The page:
Brands need to em­brace the be­liefs of con­sumers

Sunday Independent (Ireland) - Business & Appointments - - FRONT PAGE -

NOT many brands tell their cus­tomers to stop buy­ing their prod­uct if they don’t con­form to cer­tain be­hav­iours. But that’s pre­cisely what the Mex­i­can beer brand Te­cate did last year when it told its pre­dom­i­nantly male beer drinkers that if they didn’t know how to treat women re­spect­fully, then it didn’t want them as cus­tomers.

With do­mes­tic vi­o­lence now a big prob­lem in Mex­ico — and al­co­hol con­sump­tion a con­tribut­ing fac­tor — Te­cate was tak­ing a firm stand on an is­sue which has plagued the coun­try for many years. The cam­paign trig­gered a na­tional debate and ap­peared to di­vide the na­tion. Its crit­ics ar­gued that it was cyn­i­cally ex­ploit­ing an enor­mous so­ci­etal prob­lem to sell more beer. Its ad­vo­cates, mean­while, ap­plauded it for rais­ing the is­sue and us­ing its con­sid­er­able brand fire­power to ac­tu­ally do some­thing con­struc­tive for Mex­i­can so­ci­ety.

Not sur­pris­ingly, sales of Te­cate ini­tially fell as some of its cus­tomers — pos­si­bly men who en­gaged in do­mes­tic vi­o­lence — de­cided they didn’t like be­ing told what to do by a brand. But Te­cate ex­pected this back­lash and was more than happy to see sales de­cline if it meant that the is­sue was fi­nally be­ing taken se­ri­ously. Such was the sup­port for the brand in the wider mar­ket­ing com­mu­nity, that it was pos­si­bly the only brand in re­cent years to see a de­cline in sales yet bag a cov­eted Glass Lion for its en­deav­ours at the Cannes Lions Fes­ti­val ear­lier this year. And, yes, sales have picked up since then.

Te­cate, how­ever, is just one of many global brands that are no longer stand­ing on the side­line at a time of pro­found so­cial and eco­nomic up­heaval around the world. For their part, con­sumers are be­com­ing less trust­ing of the old in­dus­trial or­der and brand hege­mony and are in­creas­ingly turn­ing to brands that fit in with their own be­liefs and as­pi­ra­tions.

This is backed up by new re­search from the PR firm Edel­man Ire­land that shows that con­sumers want to know if a brand stands for some­thing that they care about and if it does, then there is a much bet­ter chance of them buy­ing it. In the rapidly-chang­ing consumer land­scape, Edel­man has called this in­flu­en­tial co­hort “be­lief buy­ers”. And in the com­mer­cial world, be­lief buy­ers are big busi­ness.

The Edel­man Earned Brand study shows that 62pc of Ir­ish con­sumers never as­sume what a brand says about it­self in a paid space is true. A sim­i­lar-sized co­hort is frus­trated at be­ing told it needs to up­date the prod­ucts it al­ready has, while 36pc ad­mit that they have be­come very good at us­ing ad-block­ing soft­ware tools to avoid on­line ad­ver­tis­ing.

“Wor­ry­ingly, th­ese num­bers ap­pear to be on the in­crease as Ir­ish con­sumers openly ad­mit to be­ing frus­trated with brand com­mu­ni­ca­tions,” notes the re­port.

In­deed, some 66pc said that photo ma­nip­u­la­tions in ad­ver­tise­ments make it hard to know what to be­lieve while 50pc of the survey’s Ir­ish re­spon­dents say that brand ac­tiv­ity on their so­cial chan­nels has made so­cial me­dia less en­joy­able. Add to this the op­er­a­tional com­plex­ity that brands are ex­pe­ri­enc­ing from the growth of pri­vate la­bel and dis­rup­tion of tra­di­tional routes to mar­ket and it’s clear that many brands are find­ing them­selves in a limbo sit­u­a­tion, un­sure of which way to turn or how they should be con­nect­ing with con­sumers.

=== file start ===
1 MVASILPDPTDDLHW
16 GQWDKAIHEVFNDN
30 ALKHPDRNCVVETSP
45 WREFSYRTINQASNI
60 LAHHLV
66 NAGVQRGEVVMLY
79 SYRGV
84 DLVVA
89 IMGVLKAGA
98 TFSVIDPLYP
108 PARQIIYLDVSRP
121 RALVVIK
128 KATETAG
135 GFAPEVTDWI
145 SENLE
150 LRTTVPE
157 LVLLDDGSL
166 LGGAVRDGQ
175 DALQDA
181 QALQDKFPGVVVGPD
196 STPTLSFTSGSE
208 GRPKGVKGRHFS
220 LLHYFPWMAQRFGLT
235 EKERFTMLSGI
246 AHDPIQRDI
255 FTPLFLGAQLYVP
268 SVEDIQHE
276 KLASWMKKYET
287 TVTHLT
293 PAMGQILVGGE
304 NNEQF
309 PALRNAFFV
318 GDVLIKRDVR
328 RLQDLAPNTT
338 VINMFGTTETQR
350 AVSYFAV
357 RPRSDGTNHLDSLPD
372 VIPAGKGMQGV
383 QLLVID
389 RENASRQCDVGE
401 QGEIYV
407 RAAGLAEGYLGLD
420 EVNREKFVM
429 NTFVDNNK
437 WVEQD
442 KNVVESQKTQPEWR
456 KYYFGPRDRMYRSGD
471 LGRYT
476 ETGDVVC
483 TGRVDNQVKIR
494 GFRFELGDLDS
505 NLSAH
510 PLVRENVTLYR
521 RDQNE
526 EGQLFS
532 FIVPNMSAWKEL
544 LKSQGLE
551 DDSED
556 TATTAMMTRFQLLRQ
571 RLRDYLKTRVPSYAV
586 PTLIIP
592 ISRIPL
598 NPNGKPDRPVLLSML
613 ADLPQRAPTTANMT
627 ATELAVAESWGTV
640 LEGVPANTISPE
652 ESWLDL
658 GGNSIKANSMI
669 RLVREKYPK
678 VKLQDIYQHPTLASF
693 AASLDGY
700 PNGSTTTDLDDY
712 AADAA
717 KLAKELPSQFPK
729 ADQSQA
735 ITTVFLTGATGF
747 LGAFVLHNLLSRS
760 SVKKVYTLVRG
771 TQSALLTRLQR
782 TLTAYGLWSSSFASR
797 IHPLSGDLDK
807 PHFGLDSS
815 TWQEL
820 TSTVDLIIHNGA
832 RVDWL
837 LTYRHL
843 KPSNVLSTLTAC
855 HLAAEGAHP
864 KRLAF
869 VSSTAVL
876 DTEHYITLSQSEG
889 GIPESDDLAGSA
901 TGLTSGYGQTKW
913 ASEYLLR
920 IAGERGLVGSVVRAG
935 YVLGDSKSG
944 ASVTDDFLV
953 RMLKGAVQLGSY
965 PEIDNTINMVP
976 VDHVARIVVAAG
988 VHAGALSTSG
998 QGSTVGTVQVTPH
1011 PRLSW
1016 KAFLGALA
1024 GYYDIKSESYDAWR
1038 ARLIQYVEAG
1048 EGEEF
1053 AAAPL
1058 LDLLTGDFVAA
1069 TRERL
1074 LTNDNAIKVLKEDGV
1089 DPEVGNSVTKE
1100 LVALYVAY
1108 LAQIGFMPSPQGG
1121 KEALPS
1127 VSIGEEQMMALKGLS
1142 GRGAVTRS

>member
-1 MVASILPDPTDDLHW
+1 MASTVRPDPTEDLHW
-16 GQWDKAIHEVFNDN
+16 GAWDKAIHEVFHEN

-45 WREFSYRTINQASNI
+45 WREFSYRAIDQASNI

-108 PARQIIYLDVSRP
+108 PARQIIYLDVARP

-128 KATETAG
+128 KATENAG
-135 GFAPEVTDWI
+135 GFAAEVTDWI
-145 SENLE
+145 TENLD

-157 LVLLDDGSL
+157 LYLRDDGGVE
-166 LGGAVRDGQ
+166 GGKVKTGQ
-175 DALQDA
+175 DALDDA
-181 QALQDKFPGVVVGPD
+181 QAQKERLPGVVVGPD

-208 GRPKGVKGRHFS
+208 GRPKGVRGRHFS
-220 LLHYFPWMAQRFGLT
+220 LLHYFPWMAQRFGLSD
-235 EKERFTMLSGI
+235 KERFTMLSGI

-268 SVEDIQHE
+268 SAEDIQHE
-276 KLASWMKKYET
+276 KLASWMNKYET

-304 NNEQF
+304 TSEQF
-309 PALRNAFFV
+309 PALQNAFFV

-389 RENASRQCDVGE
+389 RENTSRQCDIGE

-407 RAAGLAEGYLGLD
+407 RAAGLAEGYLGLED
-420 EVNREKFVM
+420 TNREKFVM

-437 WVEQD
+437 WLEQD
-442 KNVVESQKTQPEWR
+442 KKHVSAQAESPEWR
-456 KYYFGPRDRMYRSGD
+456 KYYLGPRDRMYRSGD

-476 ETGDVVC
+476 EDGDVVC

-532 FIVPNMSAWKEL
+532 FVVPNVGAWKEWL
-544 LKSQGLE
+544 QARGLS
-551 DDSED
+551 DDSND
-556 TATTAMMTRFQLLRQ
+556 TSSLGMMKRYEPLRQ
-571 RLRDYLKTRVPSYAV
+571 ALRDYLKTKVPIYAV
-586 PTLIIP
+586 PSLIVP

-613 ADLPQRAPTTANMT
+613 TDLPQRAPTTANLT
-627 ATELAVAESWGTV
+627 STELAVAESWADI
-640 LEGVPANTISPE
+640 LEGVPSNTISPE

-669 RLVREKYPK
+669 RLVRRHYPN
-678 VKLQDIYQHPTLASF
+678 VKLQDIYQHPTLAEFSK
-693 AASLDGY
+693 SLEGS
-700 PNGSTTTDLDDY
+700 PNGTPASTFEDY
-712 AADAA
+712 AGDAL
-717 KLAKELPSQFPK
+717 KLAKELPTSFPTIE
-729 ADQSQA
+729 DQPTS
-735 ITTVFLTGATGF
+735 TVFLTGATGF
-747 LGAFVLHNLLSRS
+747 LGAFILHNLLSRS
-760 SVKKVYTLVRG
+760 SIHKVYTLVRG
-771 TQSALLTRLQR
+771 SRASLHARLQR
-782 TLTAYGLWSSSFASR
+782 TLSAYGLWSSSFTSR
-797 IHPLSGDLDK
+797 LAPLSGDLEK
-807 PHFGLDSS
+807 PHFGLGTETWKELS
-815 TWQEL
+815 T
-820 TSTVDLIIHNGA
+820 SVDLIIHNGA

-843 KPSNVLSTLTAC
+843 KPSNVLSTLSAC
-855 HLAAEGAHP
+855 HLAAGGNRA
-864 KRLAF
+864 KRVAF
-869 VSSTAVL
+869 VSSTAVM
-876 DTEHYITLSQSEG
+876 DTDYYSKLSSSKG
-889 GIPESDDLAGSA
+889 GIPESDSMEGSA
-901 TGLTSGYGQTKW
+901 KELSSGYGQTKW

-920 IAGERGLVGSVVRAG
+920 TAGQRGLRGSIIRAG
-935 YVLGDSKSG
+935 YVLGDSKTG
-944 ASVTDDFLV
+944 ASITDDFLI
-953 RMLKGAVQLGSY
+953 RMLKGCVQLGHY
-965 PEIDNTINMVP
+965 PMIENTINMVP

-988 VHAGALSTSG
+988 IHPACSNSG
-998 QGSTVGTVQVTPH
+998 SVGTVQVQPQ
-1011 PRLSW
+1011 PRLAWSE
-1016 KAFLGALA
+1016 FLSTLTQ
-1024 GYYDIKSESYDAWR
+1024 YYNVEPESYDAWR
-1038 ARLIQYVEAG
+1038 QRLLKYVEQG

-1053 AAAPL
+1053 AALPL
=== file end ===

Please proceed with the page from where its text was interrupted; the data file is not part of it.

“For many brands, in­vest­ment in tra­di­tional paid mod­els has reached the point of di­min­ish­ing re­turns. Our re­la­tion­ship with buy­ers has never been more un­der siege,” adds the re­port.

Mar­keters, of course, have a choice. They can sim­ply give up on build­ing re­la­tion­ships or con­tinue to de­fend this re­la­tion­ship the ‘old-fash­ioned’ way. Or they can view the many dis­rup­tions they face as op­por­tu­ni­ties rather than threats.

Now in its third year, Edel­man’s Earned Brand study con­cludes that an in­flu­en­tial co­hort of peo­ple is buy­ing on be­lief, with 50pc of those sur­veyed fall­ing into the be­lief-driven cat­e­gory. This co­hort is also an at­trac­tive de­mo­graphic as it tends to be younger and higher-earn­ing con­sumers. In­deed some 60pc of them are so-called mil­len­ni­als with the bal­ance of them fall­ing into the Gen­er­a­tion Z and Gen­er­a­tion X cat­e­gories.

“Be­lief-driven buy­ers can be lead­ers or join­ers,” notes the re­port. “The study shows that 25pc are lead­ers and have strongly held or pas­sion­ate be­liefs. The brands they buy form a part of how they ex­press that be­lief, 25pc are join­ers and de­pend­ing on the is­sue or the brand, they will change their buy­ing be­hav­iour based on that brand’s stand. The re­main­ing 50pc of con­sumers, how­ever, do not self-iden­tify as be­lief-driven. Th­ese ‘spec­ta­tors’ rarely buy on be­lief or pun­ish brands for tak­ing a stand.”

Fiona Hod­gins, head of brand with Edel­man Ire­land, says: “The rise of the be­lief buyer presents both threat and op­por­tu­nity to brands. Stay­ing silent or not re­spond­ing in real-time is no longer an op­tion. Brands that em­brace gen­uine shared be­liefs will view tan­gi­ble busi­ness re­sults. Stand to­gether and win new buy­ers who will ad­vo­cate, de­fend and buy your brand loy­ally. Be­lief re­ally means busi­ness.” Con­tact John Mcgee at john@ad­

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